Consistently and effectively implementing feedback, reflection, and practice ensures that student-teachers at least have the fundamental skills when they step into the classroom on day one of their careers, and stand a chance of delivering an effective lesson. Every institution needs to ensure that their teachers receive this kind of practical training; it is a non-negotiable component of any effective teacher training programme backed up by increasing amounts of data9.
So how do we get there? Critical across all aspects of the South African teacher education ecosystem is alignment and collaboration. We want all existing Initial Teacher Training institutions to share best practice, and focus relentlessly on creating teachers that are as classroom-ready as possible. We need to send our best teacher trainers to sit together, learn from each other, and produce guidelines detailing what works. We need to rethink the pathways into the profession to better serve the needs of young people seeking to enter the profession. To support our teacher trainers, regulatory bodies should both encourage and create space for innovation, bringing institutions together to research what works and disseminate learnings. We need to ensure that teaching practice is delivered as effectively as possible, and that every graduate goes on to be an effective and satisfied teacher.
As we prepare to launch our first pre-service programmes, we have sought to learn from innovators and leaders across the sector. In South Africa, we are part of the Teacher Internship Collaboration South Africa (TICZA), a body that seeks to ascertain how the internship model can be used to increase the flow of well-qualified teachers into our classrooms. Pre-service teacher Internships have been shown to graduate teachers with better content knowledge10, and to require fewer resources to achieve success than a similar intervention delivered post graduation11. We have also built a free, online, in-service Continuous Professional Development (CPD) platform (Upskill) to support teachers once placed in the classroom, and ensure ongoing development throughout their career. We see the development of teachers as a continuum, from the moment a pre-service qualification is started to the moment they leave the classroom. Effective CPD keeps teachers in the classroom longer12, and when delivered well positively impacts learning outcomes13.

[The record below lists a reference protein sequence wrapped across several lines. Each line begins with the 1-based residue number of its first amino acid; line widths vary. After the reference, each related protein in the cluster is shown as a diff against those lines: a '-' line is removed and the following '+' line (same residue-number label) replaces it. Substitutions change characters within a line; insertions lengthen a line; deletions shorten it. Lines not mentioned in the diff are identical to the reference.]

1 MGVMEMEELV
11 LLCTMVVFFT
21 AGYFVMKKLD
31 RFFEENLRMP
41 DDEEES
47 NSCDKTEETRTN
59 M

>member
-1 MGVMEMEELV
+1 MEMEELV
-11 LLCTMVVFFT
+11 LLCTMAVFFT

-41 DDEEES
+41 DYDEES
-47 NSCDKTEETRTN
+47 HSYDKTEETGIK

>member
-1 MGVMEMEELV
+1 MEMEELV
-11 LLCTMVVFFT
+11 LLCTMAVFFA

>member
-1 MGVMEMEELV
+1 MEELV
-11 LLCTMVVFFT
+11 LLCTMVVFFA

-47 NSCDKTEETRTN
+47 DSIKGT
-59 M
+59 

Whilst what we have written may seem obvious, the quality of our teacher graduates indicates that it remains a massive failing in our system. So, what have you seen that’s working in teacher education? Who is doing it well? Where are the forums to share this best practice? We hope you take the opportunity to reach out and engage with us – we are here to learn, and eventually, hopefully, contribute some well-trained teachers to the system.
Authors: Annie Ndlovu (Dean of Academics), Tom Parry (Director of Academic Operations)
Contributors: Shemanne Davis (Chief Learning Officer)
4 PIRLS Report, 2016
5 CDE, 2017
6 See Appendix
7 Schunk, 2011
8 Pitsoe, 2013
9 National Council on Teacher Quality, 2020
10 Mohammadi and Moradi, 2017
11 Otara, 2014
12 Darling-Hammond, 2017
13 Mohammadi and Moradi, 2017
Appendix 1: Core Teaching Competencies
- Commitment to continuous learning
- Backwards Planning & Purpose
- Data-Informed Decision-Making & Action Planning
- Instructional acumen
- Cultural Context & Inclusivity
- Relationship building & Trust
- Subject knowledge and pedagogy